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Sunday, 26 October 2014

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People in Carlisle are worse off as double-dip recession bites

People in Carlisle are becoming worse off as the grip of the double-dip recession tightens on the city.

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Debt experts say that, on average, people in the area have just £50 left in their pockets after forking out for basic living costs.

The figure is £28-a-month worse that it was this time last year – and there are fears that it could slipfurther.

Research by the Consumer Credit Counselling Service found that people in Carlisle owed an average of £18,534 in the likes of credit cards, store cards, payday loans and other kinds of unsecured debt.

The figure for the city is higher than the UK average of just under £18,000 and emerged as it was revealed that the number of households in Cumbria with an income of less than £10,000 has rocketed from 19,000 in 2009 to 30,000 last year.

It is further sign of the difficulties families are facing as they struggle with the likes of job losses, falling income and changes to benefits.

Nearly 300 people from the Carlisle area contacted CCCS in 2011 for free advice on their situations.

Delroy Corinaldi, the service’s director of external affairs, said: “Households in Carlisle are under relentless pressure from a combination of low wage growth and the rising cost of living. I am concerned that as the financial squeeze continues to tighten, many more people in Carlisle are at risk of falling into serious debt.

“No-one should have to struggle with this problem alone. Free, impartial and independent advice is available from debt charities such as CCCS – and the most important step you can take is to seek free advice as soon as you start to fall behind.”

The figures have not surprised those working on the ground to help ease people’s money woes in Cumbria.

Andy Auld, of CarlisleCitizens’ Advice Bureau, said: “The situation locally is reflecting that nationally where people have less money because their income has dropped through overtime bans or because household income has been reduced because of benefits changes.

“Well paid jobs have also been lost.”

Mr Auld said people from all walks of life were now turning for help with money worries.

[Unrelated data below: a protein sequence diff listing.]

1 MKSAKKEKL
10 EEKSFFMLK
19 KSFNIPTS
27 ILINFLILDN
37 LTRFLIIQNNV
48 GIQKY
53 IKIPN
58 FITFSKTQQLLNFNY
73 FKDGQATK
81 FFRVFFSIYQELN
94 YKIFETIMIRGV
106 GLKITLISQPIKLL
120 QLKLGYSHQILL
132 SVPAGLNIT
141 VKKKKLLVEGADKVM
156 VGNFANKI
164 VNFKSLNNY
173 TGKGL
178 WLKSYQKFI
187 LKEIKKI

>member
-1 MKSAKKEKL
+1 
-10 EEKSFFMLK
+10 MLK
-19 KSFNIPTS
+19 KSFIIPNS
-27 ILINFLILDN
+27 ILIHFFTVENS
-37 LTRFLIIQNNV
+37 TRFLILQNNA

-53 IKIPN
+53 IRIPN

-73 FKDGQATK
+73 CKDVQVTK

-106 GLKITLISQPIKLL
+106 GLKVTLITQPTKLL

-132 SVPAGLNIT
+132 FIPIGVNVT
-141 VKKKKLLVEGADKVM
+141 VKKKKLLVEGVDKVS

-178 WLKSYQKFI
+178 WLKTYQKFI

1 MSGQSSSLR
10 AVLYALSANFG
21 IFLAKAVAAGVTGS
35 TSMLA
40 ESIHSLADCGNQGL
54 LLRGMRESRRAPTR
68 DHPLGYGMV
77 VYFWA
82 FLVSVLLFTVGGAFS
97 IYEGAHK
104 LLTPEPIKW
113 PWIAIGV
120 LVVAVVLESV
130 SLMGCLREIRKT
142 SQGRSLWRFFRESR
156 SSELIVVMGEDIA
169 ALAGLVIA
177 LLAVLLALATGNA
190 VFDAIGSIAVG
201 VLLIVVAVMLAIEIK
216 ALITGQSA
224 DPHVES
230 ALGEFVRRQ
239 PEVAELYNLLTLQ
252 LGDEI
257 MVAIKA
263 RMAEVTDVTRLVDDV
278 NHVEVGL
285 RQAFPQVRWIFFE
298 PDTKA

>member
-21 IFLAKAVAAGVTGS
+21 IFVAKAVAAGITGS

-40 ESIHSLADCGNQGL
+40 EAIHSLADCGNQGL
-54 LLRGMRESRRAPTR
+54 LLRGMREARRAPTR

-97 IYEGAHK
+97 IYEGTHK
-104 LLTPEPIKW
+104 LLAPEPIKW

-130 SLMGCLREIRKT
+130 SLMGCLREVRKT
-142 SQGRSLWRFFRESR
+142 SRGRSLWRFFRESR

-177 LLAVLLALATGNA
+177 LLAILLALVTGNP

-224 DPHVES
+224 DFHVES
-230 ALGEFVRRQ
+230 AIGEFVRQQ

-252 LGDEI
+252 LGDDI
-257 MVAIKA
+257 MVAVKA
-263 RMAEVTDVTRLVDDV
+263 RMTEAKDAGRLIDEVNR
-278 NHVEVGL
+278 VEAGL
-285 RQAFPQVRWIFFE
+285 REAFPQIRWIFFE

“We are not just seeing people who are out of work, but those who are in work but have had their household incomes reduced,” he added.

CCCS can be contacted by calling 0800 138 1111. It also runs an anonymous online debt counselling service at www.cccs.co.uk.

Carlisle CAB advice line: 01228 633900. Its website is www.carlislecab.co.uk.

Have your say

Evil Mcbad,your attitude towards work says it all.That's why most U.K. job vacancies are being taken up by Eastern European job-seekers.I suppose you are just another one of the "Give me something for nothing clan"? Trouble is we have a lucrative benefits system that rewards dossers and people who won't work,so we employ Eastern European workers,simples!

Posted by A blenkinsop on 26 June 2012 at 23:44

I'm an employer and I've just recruited into a couple of positions.
I had over 200 applications and I would say 80% of them were littered with punctuation and spelling mistakes. If you really want a job, is it really that hard to click the spell check button?
Of the 20% remaining, about 10% of those had 'references available on request'. So you're trying to sell yourself to me yet you expect me to chase you for references?
So this now leaves me with 10% of the original 200 plus applications. Whittle away those without experience and the job hoppers who seem to only last a month, and I'm not left with much choice. And before you jump on the band wagon of ‘it may not be their fault that they only last a month’ it costs my company over £700 to put someone onto our payroll system by the time you factor in time spent interviewing, the HR work involved, payroll work involved, buying uniform, health and safety, on the job training etc. So I’m not going to look twice at that type of applicant.
I interviewed 6 people out of the total who applied.

Posted by TopSod on 25 June 2012 at 23:51

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